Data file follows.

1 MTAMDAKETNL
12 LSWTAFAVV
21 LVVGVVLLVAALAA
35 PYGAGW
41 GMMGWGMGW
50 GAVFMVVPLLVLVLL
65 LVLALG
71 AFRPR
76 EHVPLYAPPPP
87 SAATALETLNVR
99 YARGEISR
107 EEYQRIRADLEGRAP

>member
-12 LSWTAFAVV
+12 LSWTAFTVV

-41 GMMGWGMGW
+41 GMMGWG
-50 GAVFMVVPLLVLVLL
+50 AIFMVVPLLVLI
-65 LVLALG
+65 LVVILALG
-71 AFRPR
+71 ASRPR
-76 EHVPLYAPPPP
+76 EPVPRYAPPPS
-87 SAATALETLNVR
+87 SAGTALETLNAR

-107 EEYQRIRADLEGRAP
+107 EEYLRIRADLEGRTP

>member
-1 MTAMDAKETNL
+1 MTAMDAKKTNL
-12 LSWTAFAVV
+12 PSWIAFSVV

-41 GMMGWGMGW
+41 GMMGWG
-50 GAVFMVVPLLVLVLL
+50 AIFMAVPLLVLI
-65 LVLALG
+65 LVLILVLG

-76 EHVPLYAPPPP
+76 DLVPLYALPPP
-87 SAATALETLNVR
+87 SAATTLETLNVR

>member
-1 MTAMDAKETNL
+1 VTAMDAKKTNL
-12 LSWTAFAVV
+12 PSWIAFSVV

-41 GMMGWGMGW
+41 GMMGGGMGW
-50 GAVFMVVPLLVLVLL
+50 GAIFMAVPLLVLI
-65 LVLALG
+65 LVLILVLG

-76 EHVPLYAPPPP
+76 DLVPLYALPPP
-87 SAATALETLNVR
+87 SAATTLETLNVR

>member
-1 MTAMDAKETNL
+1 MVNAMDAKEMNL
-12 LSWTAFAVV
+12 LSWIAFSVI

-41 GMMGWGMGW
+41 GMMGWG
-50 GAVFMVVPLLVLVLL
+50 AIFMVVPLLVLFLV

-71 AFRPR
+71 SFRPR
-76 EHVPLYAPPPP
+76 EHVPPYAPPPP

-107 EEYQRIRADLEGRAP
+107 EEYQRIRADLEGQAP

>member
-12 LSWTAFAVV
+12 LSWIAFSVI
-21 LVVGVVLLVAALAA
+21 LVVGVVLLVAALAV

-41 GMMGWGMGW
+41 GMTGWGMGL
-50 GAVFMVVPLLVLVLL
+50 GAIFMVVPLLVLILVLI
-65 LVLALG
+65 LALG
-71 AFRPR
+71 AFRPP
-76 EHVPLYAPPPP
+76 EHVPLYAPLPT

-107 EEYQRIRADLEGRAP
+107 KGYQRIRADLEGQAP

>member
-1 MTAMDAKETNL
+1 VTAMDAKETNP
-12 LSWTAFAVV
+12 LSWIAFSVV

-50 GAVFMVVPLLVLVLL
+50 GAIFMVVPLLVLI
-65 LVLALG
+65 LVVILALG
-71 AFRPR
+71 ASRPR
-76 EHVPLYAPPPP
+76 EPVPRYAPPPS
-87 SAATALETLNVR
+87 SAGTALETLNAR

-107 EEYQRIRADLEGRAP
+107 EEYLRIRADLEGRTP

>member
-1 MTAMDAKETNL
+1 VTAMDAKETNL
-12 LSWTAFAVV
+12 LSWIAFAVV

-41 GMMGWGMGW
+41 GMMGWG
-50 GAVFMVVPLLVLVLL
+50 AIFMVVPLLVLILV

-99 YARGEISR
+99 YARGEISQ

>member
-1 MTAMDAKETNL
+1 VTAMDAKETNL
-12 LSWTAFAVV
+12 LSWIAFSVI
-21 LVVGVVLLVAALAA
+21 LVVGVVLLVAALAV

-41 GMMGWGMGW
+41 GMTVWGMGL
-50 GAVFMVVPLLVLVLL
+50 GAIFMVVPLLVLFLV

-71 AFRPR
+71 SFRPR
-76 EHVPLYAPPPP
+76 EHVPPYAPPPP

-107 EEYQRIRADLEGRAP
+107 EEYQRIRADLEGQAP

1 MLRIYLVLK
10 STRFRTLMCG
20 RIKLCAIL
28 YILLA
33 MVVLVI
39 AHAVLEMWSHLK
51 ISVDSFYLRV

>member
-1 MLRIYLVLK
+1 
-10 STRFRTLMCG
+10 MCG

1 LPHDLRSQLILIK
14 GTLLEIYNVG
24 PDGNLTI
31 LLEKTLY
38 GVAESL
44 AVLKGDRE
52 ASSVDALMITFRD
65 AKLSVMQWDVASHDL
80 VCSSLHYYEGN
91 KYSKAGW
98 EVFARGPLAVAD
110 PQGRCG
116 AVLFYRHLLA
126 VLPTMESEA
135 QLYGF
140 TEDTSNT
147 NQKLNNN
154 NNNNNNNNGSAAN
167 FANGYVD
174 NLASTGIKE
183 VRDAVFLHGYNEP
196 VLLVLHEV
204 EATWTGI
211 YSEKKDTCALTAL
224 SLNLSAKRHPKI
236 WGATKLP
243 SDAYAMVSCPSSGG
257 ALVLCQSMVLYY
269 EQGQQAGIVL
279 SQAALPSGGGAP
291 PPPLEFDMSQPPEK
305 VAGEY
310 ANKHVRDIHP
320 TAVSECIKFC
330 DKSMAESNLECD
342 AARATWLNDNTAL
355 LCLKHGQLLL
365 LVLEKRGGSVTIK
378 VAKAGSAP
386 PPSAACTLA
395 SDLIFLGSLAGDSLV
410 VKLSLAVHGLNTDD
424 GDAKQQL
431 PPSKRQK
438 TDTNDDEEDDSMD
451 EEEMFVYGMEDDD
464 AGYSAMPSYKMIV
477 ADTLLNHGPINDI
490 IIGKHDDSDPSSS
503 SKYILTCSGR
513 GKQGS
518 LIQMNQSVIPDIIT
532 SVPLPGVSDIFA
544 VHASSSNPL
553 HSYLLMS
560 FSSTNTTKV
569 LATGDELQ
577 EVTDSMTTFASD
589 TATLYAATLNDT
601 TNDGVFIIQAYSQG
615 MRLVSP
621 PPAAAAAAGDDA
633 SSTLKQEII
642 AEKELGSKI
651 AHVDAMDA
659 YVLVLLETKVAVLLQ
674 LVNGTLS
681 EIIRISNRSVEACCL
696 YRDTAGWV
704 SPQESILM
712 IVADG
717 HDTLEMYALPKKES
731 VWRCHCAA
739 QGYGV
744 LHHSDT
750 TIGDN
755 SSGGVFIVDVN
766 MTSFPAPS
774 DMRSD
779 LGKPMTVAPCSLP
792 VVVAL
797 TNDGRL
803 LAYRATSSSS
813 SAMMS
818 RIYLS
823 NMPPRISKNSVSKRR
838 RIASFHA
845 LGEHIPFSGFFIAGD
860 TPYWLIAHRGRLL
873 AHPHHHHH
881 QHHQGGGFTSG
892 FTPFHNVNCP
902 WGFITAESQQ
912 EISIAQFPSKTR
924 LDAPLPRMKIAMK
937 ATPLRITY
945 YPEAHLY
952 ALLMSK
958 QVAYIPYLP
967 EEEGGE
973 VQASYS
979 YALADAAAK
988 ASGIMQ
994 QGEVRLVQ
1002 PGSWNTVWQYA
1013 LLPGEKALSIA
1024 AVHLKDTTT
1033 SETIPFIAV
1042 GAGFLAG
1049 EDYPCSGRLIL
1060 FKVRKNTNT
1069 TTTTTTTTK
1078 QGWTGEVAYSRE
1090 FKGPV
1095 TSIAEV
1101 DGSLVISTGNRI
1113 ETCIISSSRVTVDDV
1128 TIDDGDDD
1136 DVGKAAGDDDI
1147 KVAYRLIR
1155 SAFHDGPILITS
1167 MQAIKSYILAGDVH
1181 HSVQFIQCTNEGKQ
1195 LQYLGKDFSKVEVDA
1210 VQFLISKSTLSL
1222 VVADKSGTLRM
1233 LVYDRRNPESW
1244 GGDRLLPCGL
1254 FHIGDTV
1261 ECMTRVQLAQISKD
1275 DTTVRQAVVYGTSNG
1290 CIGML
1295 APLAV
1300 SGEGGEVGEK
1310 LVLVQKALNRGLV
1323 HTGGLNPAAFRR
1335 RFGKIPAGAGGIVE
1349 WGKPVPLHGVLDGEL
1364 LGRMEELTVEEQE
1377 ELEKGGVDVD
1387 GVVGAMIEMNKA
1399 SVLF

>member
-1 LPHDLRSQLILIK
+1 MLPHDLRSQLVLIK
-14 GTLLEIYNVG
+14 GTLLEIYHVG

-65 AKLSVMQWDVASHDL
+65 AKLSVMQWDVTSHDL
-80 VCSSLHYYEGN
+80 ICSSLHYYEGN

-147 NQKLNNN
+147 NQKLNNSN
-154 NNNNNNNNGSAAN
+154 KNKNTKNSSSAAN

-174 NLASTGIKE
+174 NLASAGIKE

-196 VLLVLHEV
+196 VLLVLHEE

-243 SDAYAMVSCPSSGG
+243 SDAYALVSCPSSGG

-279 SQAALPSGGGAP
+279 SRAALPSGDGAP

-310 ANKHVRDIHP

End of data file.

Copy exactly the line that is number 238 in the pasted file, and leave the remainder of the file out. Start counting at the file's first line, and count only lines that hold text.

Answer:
873 AHPHHHHH